Not only did this not happen, but Senate deadlocks and partisan battles for candidates escalated. It now takes almost four months for a presidential candidate to be confirmed, compared to half that time in the Reagan era. More than 200 Biden candidates languish in “confirmation purgatory,” some of them for months, Mr Stier said.
The problems began in January, when, amid an upsurge in domestic terrorism, Republican Senator Josh Hawley of Missouri slowed down Homeland Security Secretary Alejandro N. Mayorkas’ confirmation saying he had questions on its position on immigration. At the time, Michael Chertoff, Secretary of Homeland Security under the George W. Bush administration, called slow walking “Irresponsible and unreasonable”, saying it could “put the lives of Americans in danger.”
This spring, Senator Rick Scott, Republican of Florida, slow down confirmation three candidates from the Department of Homeland Security – the Assistant Secretary, the Under Secretary for Strategy, Policy and Planning, and the Advocate General – seeking to bring more administration’s attention to the U.S. border with the Mexico. The Under Secretary, John K. Tien, has been in office for less than two months, and Robert Silvers, the Under Secretary for Strategy, for less than a month.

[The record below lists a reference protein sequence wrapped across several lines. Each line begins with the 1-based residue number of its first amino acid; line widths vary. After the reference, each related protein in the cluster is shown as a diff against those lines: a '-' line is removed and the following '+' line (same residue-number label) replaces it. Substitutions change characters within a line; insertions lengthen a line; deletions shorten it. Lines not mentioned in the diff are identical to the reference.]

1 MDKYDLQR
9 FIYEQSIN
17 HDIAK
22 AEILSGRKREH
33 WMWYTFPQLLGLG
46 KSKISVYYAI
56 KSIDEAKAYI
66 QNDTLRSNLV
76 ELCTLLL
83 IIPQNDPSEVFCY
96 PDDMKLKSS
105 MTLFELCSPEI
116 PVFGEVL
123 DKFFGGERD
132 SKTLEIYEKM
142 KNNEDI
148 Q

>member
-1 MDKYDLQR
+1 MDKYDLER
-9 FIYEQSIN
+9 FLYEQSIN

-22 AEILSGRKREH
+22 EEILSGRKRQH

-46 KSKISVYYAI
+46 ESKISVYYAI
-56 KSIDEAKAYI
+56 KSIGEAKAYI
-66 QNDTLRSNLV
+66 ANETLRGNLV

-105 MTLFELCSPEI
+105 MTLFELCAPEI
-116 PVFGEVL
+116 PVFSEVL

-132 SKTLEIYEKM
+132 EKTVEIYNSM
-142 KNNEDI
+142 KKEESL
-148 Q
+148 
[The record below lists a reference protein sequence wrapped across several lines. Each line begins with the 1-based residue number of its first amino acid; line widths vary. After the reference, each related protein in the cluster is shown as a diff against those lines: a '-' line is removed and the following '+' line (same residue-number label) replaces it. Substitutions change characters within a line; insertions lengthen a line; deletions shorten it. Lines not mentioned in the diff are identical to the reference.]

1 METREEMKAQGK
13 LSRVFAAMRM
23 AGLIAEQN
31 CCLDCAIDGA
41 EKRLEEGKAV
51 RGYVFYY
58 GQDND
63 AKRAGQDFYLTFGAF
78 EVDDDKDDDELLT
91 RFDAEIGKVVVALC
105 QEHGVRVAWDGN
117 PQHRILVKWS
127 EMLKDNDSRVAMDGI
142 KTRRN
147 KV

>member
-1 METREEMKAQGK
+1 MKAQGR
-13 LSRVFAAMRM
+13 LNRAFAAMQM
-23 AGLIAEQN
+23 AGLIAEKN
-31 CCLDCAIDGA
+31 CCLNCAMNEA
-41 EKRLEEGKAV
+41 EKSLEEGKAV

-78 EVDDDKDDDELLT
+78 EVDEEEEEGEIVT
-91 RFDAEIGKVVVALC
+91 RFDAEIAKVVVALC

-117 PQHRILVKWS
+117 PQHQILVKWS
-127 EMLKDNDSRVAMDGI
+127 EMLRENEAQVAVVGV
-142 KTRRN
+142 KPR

In August, the Senate left for its month-long summer vacation with nearly 30 State Department candidates in limbo. Texas Republican Senator Ted Cruz is blocking their confirmation votes while demanding that Mr Biden impose sanctions on the Nord Stream 2 gas pipeline between Russia and Germany. Among the nominees that Mr. Cruz has bottled is Brett M. Holmgren, who was appointed in March as assistant secretary of state for intelligence and research.
But it’s not just Republicans who are slowing the process.
Democrats complain that Liberal members of their party balk at candidates from the business world, making it harder to find suitable candidates. Moderate Democrats have also raised objections about some candidates.
Thursday, Mr. Biden withdrew his nomination from David Chipman to lead the Bureau of Alcohol, Tobacco, Firearms and Explosives after Senator Angus King, an independent from Maine who caucuses with Democrats, and Senator Joe Manchin III, Democrat from West Virginia, joined Republicans in s’ oppose Mr. Chipman’s past statements supporting certain gun control.
Jamie S. Gorelick, who served on the 9/11 Commission, called the Senate’s approach “flawed” and “dangerous.” During the Clinton administration, Ms. Gorelick was the attorney general for the Pentagon, and later the deputy attorney general. Then, “it was a hand-to-hand fight that confirmed the individual assistant secretaries and the like,” she said.